The election had barely concluded when Britten Bolenbaugh, a Pilates instructor, HIV counselor and Peace Corps volunteer from Oak Grove, used her own money to put down deposits to charter two buses to a women’s march in Washington, D.C., planned for the day after President-elect Donald Trump’s inauguration.
The Women’s March on Washington was in its early stages; organizers did not yet have a permit for the proposed rally to preserve and expand rights for women.
But emotions for many local women were high, and on the message boards and Facebook groups many shared their grief and concern that the Trump administration might erode civil rights for women and minorities.
Some have since credited a grandmother in Hawaii who invited 40 of her friends to march in the U.S. capital as the origins for the Women’s March on Washington. Calls and interest in an organized march continued to grow, fueled by women like Bolenbaugh who felt blindsided by the results of the election.
At least 200,000 people are expected to attend the Jan. 21 march, which will begin near the U.S. Capitol. More than 100 people from the Kansas City metropolitan area, and at least 500 more from across Missouri and Kansas, have made plans to participate in the one-day march.
“We’re just a lot of broken-hearted people who don’t want to sit back,” said Bolenbaugh, who would sign on to become a co-administrator for the Women’s March on Washington Missouri group, in addition to her role as a local organizer.
Bolenbaugh and other state coordinators are focusing on transporting people to D.C., while national organizers have focused on the rally itself since they secured a permit on Dec. 15.
Last week, Planned Parenthood announced it would cosponsor the Women’s March on Washington, while activists Gloria Steinem and singer Harry Belafonte plan to co-chair the event. A lineup of speakers is still in the works, and celebrities such as comedian Amy Schumer and actress Olivia Wilde have pledged to attend.
The focus of the march is broad but is intended to send an important message to the new administration, Missouri coordinator Sarah Wess Potter said.
“It’s ‘women’s rights are human rights,’ ” Potter said. “And we are looking for equality not just for women but for all disadvantaged groups.”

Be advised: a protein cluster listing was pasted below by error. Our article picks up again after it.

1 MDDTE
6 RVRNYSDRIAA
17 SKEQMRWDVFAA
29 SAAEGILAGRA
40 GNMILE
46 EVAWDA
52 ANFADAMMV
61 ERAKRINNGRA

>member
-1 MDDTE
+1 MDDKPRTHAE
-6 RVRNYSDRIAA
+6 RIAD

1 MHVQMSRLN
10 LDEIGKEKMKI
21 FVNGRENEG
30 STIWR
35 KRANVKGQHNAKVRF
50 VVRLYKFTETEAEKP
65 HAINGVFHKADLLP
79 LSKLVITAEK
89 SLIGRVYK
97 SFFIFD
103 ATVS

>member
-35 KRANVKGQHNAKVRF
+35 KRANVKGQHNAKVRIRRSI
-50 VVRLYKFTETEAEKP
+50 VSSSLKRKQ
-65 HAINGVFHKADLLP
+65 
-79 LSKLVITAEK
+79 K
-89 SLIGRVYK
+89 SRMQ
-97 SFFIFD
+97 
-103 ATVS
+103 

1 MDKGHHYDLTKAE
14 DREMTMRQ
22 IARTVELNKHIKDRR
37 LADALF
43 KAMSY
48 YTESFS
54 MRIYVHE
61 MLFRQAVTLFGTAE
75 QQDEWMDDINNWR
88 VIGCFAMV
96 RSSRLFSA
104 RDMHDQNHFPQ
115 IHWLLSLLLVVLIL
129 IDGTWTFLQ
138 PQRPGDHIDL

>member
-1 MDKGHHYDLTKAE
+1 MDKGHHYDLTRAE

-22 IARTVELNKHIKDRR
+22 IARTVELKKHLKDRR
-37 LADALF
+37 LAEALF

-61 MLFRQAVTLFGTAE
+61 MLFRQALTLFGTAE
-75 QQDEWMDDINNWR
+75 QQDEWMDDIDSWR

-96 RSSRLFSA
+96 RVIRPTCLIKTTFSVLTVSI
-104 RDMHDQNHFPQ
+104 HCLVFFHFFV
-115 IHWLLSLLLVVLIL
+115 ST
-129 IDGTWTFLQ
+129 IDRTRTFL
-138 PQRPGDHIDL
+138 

Nine to 10 buses are expected to leave from St. Louis, Cape Girardeau, Columbia and Kansas City, where at least two 55-passenger buses are set to depart for D.C. that weekend. In Kansas, organizers are filling buses leaving from Lawrence and Wichita.
Organizers don’t know how many people have chosen to fly or drive to the march. Participation from both states could be closer to 800. For those who cannot make the trip, local rallies are being planned, such as a Kansas City Women’s March on Washington from 1 to 3 p.m. at Washington Square Park near Crown Center.
The cost of roundtrip bus fare ranges from $120 to $200, based on location. Both the local group and state officers have been seeking sponsors and other fundraising opportunities to try to raise money for individuals who can’t afford to pay for their trip.
Originally billed as the Million Women’s March after forming in November, the Women’s March on Washington quickly rebranded when it was pointed out that the group had borrowed the name of a 1997 gathering of African-American women in Philadelphia.
Organizers have since been clear that anyone, including men, can participate, and that the event aims to be a show of solidarity for all those “the rhetoric of the past election cycle has insulted, demonized, and threatened.”
The group’s website pledges to march for “immigrants of all statuses, Muslims and those of diverse religious faiths, people who identify as LGBTQIA, Native people, Black and Brown people, people with disabilities, survivors of sexual assault.”
Talk to many participants and they’ll cite a video in which Trump spoke about groping women, anti-Muslim and Hispanic rhetoric used by the president-elect, and potential Cabinet members with track records of limiting LGBTQIA rights as inspiration for their activism.
But the march isn’t just about challenging rhetoric and defending civil rights that some worry Trump’s administration has challenged, Potter said.
It’s about sending a message that specific issues — such as paid maternity leave, paid parental leave, wage gaps — cannot be ignored, she said.
“It’s not about Trump — it’s about what does America stand for?” Potter said. “It’s do we actually believe in equality for all. Or do we believe in things like religious tests for being an America? Do we believe women are equal? That gay people, African-Americans have the same rights as us? These are really important questions. I think the election was a wake-up call for those who had a vision of America as a place with more equality than we thought.”